During the summer of 2016, I worked full-time as a software engineering intern at a company called MAYA Design, located in downtown Pittsburgh, PA. I would call this not only my first internship, but also my first real job as a developer. Writing this now, I still have trouble believing it. Earlier this spring, by some miracle, I managed to convince these guys that I actually knew what I was doing and land a job. Here's the harsh truth – my only experience as a programmer was my Java data structures class, and the only "development" I had ever done was modify some Twitter Bootstrap templates for static one-page websites. I had a large gap to bridge before I would ever consider calling myself a full-stack developer.
I am writing this blog post, now, at the end of summer 2016 – my last week at MAYA. Now, finally, I believe I've earned the title. Let me tell you about what I made.
The Emergency Law Inventory
Luckily for me, the first project that I was placed on was one that was still in very early stages of development, so I didn't need to spend a ton of time diving into the code base. In fact, the website was pretty much non-existent when I was placed on the team. In order to understand the scope of the project, some background info is probably necessary.
First, imagine you're a medical reserve corps (MRC) emergency respondent that lives in Pennsylvania. You work as an EMT, so you're frequently involved in life-threatening situations. Unfortunately, these types of situations don't always end well. Fortunately for you, as a certified EMT in Pennsylvania, you know that you're protected by scope of practice and liability state laws. Now, on the other hand, imagine that a devastating natural disaster occurs in West Virginia, not far from where you live in Pennsylvania. The MRC calls on you to respond and lend your skills and time to help those in need. Normally you would be more than happy to help, but there's one thing you can't help but wonder about – "Do the West Virginia liability laws apply to me the same way that they do in Pennsylvania?"
Well, as it turns out, they don't. Liability and scope of practice laws vary quite a lot from state to state, and it's not uncommon for MRC emergency respondents to be unaware if they're liable for certain actions they take while deployed to a state outside their own. This is a problem. A big problem, actually, because it gets the best kinds of people in the worst kind of trouble. Emergency respondents end up being sued for reckless endangerment and other related issues, even though they were just trying to help. Until recently, there was no easy way to prevent these unfortunate situations. Thankfully, due to the efforts of the MRC community, The University of Pittsburgh Law School, and MAYA Design, this is no longer the case.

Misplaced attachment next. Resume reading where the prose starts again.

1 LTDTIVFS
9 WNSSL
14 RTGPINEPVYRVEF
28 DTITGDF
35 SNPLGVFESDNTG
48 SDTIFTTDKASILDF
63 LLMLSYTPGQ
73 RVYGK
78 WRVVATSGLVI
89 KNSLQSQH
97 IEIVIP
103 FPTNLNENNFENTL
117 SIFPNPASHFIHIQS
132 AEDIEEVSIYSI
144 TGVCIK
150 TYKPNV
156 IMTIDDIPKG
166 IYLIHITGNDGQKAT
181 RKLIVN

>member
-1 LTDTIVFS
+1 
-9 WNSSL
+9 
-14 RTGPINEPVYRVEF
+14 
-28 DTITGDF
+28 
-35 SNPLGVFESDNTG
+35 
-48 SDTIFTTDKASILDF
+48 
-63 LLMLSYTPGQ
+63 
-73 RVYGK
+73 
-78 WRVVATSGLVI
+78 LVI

It's the 21st century. Where do people go when they have questions that need answers quickly? The Internet. So, naturally, the solution to our emergency law problem is a website. In this particular case, a sort of "emergency law inventory" available online for the public to visit. Somewhere where emergency respondents can go and quickly find the relevant information for their particular scenario. Liability and scope of practice laws can also vary depending upon the profession of the emergency respondent and whether or not an official state of emergency has been declared, so these things need to be accounted for as well. Our website will do all of this.
The site itself should be very easy to navigate, guiding the user from start to finish and then presenting the relevant information for them in an organized and highly readable manner so that the user can quickly access their information during times of emergency. The actual text of the laws tends to be convoluted and confusing with lots of legal terms, so our website should have summaries of the laws in layman's terms rather than outright listings.
The emergency law inventory home page describes the project to the user to give them some background information, and provides a link to get started. Once clicked, the user is prompted for their profession, location, and state of emergency to filter the laws in the database down to only the relevant ones for this particular person. They can then browse through summaries of these laws (provided by the wonderful law students at the University of Pittsburgh) which are divided up into four categories on the page: Liability, License Reciprocity, Scope of Practice, and Workers' Compensation.
All things considered, I learned a ton from this project and it was an excellent starting point in my career as a full-stack developer. The project touched many important areas of development, most importantly scalability and usability, and it's something that will actually make a real impact on peoples' lives, which is very important to me.
The website is not live yet because laws are still being added to the database at the time of me writing this, but when it is finished I will provide a link.
Click here to check out part two of this blog post series and read about my other major project at MAYA Design.